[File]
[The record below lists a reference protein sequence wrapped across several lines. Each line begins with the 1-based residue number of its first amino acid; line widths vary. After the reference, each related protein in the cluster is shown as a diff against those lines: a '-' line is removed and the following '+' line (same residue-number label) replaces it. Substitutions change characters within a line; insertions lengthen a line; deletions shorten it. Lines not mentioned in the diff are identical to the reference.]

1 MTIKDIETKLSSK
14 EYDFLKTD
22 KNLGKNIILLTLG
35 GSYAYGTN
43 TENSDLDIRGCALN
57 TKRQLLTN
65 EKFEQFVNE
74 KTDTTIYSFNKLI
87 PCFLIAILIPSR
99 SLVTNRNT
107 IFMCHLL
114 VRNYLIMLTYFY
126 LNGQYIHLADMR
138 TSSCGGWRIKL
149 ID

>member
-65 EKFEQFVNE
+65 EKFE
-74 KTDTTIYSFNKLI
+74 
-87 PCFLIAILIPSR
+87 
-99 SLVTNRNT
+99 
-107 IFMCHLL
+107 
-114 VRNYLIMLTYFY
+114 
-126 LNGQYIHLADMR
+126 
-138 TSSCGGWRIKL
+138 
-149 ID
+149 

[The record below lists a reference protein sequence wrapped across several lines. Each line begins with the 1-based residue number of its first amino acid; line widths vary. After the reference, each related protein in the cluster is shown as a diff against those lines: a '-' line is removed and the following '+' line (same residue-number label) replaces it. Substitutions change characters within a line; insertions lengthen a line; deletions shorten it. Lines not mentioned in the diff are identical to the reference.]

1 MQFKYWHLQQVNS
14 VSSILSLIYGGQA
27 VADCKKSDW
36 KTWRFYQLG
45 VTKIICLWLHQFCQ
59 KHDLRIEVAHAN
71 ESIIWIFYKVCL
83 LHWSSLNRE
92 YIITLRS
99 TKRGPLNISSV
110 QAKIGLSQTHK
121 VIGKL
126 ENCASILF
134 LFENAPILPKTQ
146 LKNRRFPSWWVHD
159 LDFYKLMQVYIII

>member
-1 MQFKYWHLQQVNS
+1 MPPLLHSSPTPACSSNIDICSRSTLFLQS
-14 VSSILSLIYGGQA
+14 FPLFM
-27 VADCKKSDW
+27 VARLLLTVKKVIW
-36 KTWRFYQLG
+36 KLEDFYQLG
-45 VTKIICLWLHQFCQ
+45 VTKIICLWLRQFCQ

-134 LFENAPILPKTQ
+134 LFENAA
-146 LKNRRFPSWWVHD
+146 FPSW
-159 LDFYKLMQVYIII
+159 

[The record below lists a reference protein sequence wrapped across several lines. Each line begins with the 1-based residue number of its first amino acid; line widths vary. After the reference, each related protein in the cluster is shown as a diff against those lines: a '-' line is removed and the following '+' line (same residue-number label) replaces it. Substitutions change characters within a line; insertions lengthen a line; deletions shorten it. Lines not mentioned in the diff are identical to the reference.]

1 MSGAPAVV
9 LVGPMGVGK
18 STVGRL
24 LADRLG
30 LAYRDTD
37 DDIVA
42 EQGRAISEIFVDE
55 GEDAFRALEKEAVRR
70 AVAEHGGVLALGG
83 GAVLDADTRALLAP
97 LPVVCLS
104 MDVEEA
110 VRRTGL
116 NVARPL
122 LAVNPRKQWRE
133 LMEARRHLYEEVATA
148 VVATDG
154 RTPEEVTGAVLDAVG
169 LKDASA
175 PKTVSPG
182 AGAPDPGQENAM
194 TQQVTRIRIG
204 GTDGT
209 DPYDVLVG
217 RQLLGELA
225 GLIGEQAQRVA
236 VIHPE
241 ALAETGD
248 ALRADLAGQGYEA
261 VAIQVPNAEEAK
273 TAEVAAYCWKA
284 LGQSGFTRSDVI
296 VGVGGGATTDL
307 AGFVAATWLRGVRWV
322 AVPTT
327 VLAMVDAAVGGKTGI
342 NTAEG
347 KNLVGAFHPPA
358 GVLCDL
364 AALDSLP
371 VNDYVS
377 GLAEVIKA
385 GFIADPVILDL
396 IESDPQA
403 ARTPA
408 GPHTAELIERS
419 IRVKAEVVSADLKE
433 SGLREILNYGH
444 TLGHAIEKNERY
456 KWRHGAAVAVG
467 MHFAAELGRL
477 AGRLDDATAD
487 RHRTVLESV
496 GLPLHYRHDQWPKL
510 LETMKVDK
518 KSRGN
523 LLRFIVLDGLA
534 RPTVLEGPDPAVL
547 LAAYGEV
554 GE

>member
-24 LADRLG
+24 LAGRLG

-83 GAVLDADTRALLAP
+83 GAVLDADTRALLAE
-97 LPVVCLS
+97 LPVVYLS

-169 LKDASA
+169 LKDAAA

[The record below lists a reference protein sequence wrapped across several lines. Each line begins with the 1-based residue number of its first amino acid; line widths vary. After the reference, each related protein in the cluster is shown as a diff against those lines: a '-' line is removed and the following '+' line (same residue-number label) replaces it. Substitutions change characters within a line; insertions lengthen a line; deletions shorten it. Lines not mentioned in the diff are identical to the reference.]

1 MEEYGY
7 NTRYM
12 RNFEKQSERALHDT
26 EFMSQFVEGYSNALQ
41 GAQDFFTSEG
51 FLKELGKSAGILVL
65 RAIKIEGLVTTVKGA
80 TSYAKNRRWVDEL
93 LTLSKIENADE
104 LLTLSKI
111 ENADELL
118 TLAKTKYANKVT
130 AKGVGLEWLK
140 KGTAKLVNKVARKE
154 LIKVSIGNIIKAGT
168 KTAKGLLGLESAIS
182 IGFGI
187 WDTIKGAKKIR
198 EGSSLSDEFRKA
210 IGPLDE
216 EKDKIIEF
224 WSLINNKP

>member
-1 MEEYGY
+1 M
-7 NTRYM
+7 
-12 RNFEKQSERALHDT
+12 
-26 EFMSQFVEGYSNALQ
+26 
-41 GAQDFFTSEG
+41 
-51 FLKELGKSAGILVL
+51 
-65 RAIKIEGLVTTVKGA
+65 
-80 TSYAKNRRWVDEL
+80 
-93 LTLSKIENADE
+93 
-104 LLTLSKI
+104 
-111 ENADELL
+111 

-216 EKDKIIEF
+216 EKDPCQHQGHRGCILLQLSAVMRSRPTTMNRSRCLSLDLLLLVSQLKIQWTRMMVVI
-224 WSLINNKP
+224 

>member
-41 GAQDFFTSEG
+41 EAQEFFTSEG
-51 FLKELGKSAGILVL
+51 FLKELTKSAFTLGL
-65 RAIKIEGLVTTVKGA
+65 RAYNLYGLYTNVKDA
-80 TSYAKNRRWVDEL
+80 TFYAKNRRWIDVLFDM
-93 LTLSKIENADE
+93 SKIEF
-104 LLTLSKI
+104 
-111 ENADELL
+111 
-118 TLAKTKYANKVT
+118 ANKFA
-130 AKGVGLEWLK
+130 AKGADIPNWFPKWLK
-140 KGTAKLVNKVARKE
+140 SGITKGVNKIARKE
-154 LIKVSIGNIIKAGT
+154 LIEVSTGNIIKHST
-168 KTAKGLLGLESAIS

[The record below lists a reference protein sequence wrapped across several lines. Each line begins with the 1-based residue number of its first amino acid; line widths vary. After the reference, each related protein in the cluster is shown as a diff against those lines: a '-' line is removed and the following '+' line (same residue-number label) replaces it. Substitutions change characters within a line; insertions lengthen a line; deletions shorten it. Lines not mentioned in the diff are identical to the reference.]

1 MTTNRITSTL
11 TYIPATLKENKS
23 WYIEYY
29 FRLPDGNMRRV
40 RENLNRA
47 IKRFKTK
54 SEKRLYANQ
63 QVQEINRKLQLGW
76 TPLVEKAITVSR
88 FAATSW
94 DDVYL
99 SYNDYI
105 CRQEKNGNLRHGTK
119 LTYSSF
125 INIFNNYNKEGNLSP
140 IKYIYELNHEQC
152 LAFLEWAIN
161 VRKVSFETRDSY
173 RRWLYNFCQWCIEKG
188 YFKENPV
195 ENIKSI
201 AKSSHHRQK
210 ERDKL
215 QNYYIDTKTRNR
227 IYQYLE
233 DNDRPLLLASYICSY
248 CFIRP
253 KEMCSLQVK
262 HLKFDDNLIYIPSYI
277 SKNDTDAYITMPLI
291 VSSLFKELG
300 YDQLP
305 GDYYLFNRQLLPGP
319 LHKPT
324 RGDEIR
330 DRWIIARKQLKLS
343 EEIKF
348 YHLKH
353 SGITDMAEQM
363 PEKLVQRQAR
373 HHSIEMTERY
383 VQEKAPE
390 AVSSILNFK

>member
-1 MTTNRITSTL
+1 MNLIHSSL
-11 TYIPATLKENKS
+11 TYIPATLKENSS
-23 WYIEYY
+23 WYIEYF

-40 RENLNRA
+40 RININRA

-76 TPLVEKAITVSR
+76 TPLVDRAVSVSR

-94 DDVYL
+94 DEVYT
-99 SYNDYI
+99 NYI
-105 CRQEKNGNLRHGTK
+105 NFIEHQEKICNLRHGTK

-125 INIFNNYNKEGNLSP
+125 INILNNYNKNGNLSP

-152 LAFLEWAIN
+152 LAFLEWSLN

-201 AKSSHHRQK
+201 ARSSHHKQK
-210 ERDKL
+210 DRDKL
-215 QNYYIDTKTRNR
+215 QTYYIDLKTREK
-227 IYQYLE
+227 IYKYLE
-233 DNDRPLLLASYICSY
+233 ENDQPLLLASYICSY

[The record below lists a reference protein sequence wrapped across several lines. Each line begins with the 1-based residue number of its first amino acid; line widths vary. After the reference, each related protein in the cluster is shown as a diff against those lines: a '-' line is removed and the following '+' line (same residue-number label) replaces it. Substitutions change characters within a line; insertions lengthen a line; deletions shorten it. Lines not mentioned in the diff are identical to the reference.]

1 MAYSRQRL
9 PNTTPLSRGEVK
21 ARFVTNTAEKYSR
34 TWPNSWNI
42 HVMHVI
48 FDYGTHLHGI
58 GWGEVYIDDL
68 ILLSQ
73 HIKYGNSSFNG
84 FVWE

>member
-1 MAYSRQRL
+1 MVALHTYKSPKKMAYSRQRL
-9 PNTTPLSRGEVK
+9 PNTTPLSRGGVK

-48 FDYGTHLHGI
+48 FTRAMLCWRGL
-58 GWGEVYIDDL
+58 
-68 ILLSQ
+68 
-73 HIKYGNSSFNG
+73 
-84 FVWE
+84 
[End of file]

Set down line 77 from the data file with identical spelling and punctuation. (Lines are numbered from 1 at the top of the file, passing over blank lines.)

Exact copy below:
42 EQGRAISEIFVDE